Features of Tourist Destinations

What, then, are the factors which help a particular tourist destination to prosper? Basically there are three such factors, which are interrelated.

· The attractions of the destination, and how they have been promoted.
· The amenities or facilities offered by the destination, and their costs.
· The accessibility for tourists of the destination, which includes the type and range of travel opportunities offered. 

We now examine each factor separately briefly - and the explanations are expanded upon in later Modules.


An ‘attraction’ in this context is something which appeals to a particular tourist or to a prospective tourist. It is something which creates and arouses interest and a desire to see or to participate in; it is really an appeal to the senses or to the motivations for embarking on travel.

Some tourists, particularly after a package holiday or a cruise, complain of having been treated like “sheep”, or of the “regimentation” at holiday centres or villages (note that the once commonly used term “holiday camp” even implied regimentation, hence the decline in its usage). It is true that some people do like having everything organized for them - that is part of their enjoyment - whilst others do not.

But it must always be borne in mind by professionals who organise and market travel and tourism, that tourists have individual characters and temperaments, likes and dislikes, prejudices and preferences. As a general rule they want and expect a choice, and in no area is that more noticeable than with attractions; the attractions offered by a destination which appeal to one person might be disliked by another, to the extent of deterring a visit to that particular destination.

Of course, in many instances the destination which is selected might have to be a “compromise” between the different likes or preferences of, say, a husband and wife. They might eventually select a destination which has the most “plus” attractions and the least “minus” attractions, or one in which “minus” features are offset by an attractively low cost, and so on.

The choice of destinations made by parents who will be accompanied by a child (or more than one) might be strongly influenced by the activities or facilities offered - which will in effect be “attractions” - which will be suitable for youngsters; and those will in turn depend on their ages. For example, young children might need crèches (nurseries where babies and young children are cared for) or playgroups; some children might need supervised activities, such as swimming or athletics; whilst teenagers might need organized entertainment, recreational activities and amusements, such as discos.

The possible range of attractions at destinations is very large and varied, and that range is continually being widened. Nevertheless, it is possible to categorize attractions as falling into three main categories.

Site attractions - which might be countries or areas of countries or groups of countries, or geographical regions, islands, or cities or resorts. In effect, it is the destination itself which appeals to tourists.

Event attractions - which might be exhibitions, important sporting fixtures (such as the Olympic Games and the World Cup Football Final), international conferences, carnivals, festivals, religious ceremonies, and so on. Tourists opt to visit the destination because of what is taking place there at the time they propose to visit - or they will time their visits to coincide with the particular event.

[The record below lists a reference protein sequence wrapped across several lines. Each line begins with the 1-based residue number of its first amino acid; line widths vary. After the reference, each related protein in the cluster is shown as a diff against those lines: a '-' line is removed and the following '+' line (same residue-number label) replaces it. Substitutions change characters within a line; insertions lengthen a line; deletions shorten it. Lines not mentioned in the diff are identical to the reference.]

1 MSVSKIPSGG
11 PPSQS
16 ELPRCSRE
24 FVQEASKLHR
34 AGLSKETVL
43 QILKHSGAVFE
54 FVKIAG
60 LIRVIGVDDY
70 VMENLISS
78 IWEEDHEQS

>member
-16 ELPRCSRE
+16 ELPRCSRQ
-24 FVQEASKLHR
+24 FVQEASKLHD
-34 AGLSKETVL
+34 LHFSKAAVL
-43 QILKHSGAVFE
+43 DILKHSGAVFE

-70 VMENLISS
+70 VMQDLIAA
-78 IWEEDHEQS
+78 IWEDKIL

Combined site and event attractions - many sporting and other events are likely to have greater and added appeal to tourists if they are held in locations which also have site attractions.

Natural attractions such as mountains (which may be individual peaks or ranges), volcanos, rivers, waterfalls, canals, lakes, deserts, glaciers, canyons, rolling countryside, beaches, game reserves, fjords, and so on; as well as climatic conditions, such as sun, blue skies, clean/fresh air, etc.

Man-made attractions such as holiday resorts and complexes, theme parks, zoos, wildlife parks and marine centers, historic or religious sites and buildings and other constructions (for example the Pyramids in Egypt, the Great Wall of China and the Panama Canal), or those of architectural interest, and so on.

Despite the distinction we have just shown you, there are many tourist destinations which depend for their success on a combination of both natural and man-made attractions. For example, expansive golden beaches might themselves be an attraction; but relatively few tourists might visit them unless and until resorts have been developed or there are other man-made attractions in the vicinity.

Attractions in general can be further subdivided into:-

Nodal attractions - this term refers to the situation in which the various attractions of a destination are located in fairly close proximity to one another. Tourists stay in one resort or city, for example, which provides all or most of the attractions and amenities they seek, although they might make short excursions out of the immediate vicinity. Obviously such destinations make them particularly suitable for inclusive tours.

Linear attractions - this term refers to the situation in which the attractions might be spread over a fairly wide geographical area, which might encompass more than one country, often with no one “centre” of attraction. Such destinations are most suitable for touring holidays, on foot or by bicycle, or by coach or in private or rental vehicles, for fly/drive holidays, and in some cases for cruises (perhaps by inland waterways - rivers and canals) or by railway.


Post a Comment

* Please Don't Spam Here. All the Comments are Reviewed by Admin.

buttons=(Accept !) days=(20)

Our website uses cookies to enhance your experience. Learn More
Accept !